Hydrogen power is becoming an increasingly popular alternative energy source since it burns cleanly and its only emissions are water vapor and heat. The downside has always been the need for a considerable amount of energy to burn hydrogen fuel. While urine is one source recently found to cheaply and efficiently extract hydrogen from, there has to be something more powerful – ahem – or at least just something cooler.
The Hydra Tower, a concept skyscraper, channels lightning bolts to split water molecules into hydrogen and oxygen. The futuristic and eerie looking exoskeleton is created from graphene, a carbon material 200 times stronger than steel and, of course, highly conductive to heat and electricity, allowing the structure to harness heaven-sent electricity.
Designed by Milos Vlastic, Vuk Djordjevic, Ana Lazovic, Milica Stankovic, the Hydra Tower received a mere Honorable Mention at 2011 Evolo Skyscraper Competition, alongside the Water-Scraper. With sights set for implementation in the tropics, where 70 percent of all lightning is said to occur, the designers felt the Hydra Tower would be best implemented in places such as Singapore, Central Fla., Venezuela, and Kifuka of the Dem. Republic of Congo. Inspired by the “hydra,” a simple freshwater animal possessing radial symmetry, the designers chose a twisting, dynamic form for the tower.
How it works: when the highly conductive graphene shell is struck by lightning, electricity is channeled into a massive array of batteries in the base of the spire. The energy obtained is used to split water molecules into hydrogen gas via electrolysis. The project also includes areas for scientists to work and live such as a research facility, housing, and recreational spaces. However, I imagine 1 billion volts of energy could really disrupt a game of pool.
For more info and graphics see: http://inventorspot.com/articles/hydra_tower_earth_shattering_skyscraper_harnesses_hydrogen_light
The shower is well known as a source of good ideas. But the toilet? Equally promising, says Gerardine Botte, a professor of chemical and biomolecular engineering at Ohio University who has developed a technology to generate hydrogen fuel from urine.
Botte recognized that urine contains two compounds that could be a source of hydrogen: ammonia and urea. Place an electrode in wastewater, apply a gentle current, and voila: hydrogen gas that can be used to power a fuel cell.
Her system operates similarly to the electrolysis of water, a process that can be used to produce hydrogen for fuel cells – except that ammonia and urea hold their hydrogen atoms less tightly than water does, so less energy is required to split them off. Botte isn’t the only scientist with her mind in the sewer. A group of scientists in the UK, for example, is working on a fuel cell powered directly by urine.
Botte’s technology has the greatest potential for power generation in settings where large numbers of people gather – airports and sports stadiums, for example. An office building with 200 to 300 workers could generate 2 kilowatts of power, Botte has calculated. Granted, that’s not enough to power the building, but every drop in the bucket helps.
The approach could also address pollution associated with animal feedlots. The urine produced by 1,000 cows could generate 40 to 50 kilowatts of power, Botte estimates – getting rid of noxious ammonia in the process.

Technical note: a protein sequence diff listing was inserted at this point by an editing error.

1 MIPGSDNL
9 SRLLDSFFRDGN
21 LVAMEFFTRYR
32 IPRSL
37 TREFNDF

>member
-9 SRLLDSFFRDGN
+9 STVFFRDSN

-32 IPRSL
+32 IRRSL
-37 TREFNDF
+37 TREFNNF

Earlier this year, E3 Clean Technologies was launched to commercialize “pee power,” with Botte as chief technology officer. The company aims to have a “GreenBox” prototype ready by the end of next year and sees cities as its first potential customers. “You can clean the water in a municipal wastewater treatment plant with much less energy,” Botte says.
Via: The Guardian
Rather than burning stuff to make electricity, a handful of thermoelectric-technology companies are trying to tap waste heat as an energy source.
Phononic Devices yesterday said that it raised $10 million to further develop and commercialize its semiconductor material for converting heat into electricity and efficient cooling. Investors in the series B round were Venrock and Oak Investment Partners.
The Raleigh, N.C.-based company is improving on technology originally developed at the University of Oklahoma that can be embedded in small chips. Initially, the company plans to make modules for refrigeration or cooling electronic equipment.
Twee weeks ago, another thermoelectric company, Alphabet Energy, said it has received two contracts worth $1.48 million from the U.S. Air Force and Army. The San Francisco-based start-up, which licensed technology developed at Lawrence Berkeley National Laboratory, will develop prototype thermoelectric chips for mobile power generation products that run on waste heat.
Thermoelectric chips use materials that are relatively efficient at converting a difference in temperature into a flow of electricity. Similarly, they can also take electricity and remove heat. Cooling with solid-state devices has been done in small refrigerators for years.
The challenge for thermoelectric technologies is making semiconductor materials that are relatively inexpensive and efficient at the heat-to-power conversion. In addition to cooling and portable power, thermoelectric chips have been tried on cars where engine or exhaust heat is used to power electronics.
Phononic Devices received a $3 million grant from the Department of Energy ARPA-E program for funding research into clean-energy close to commercialization.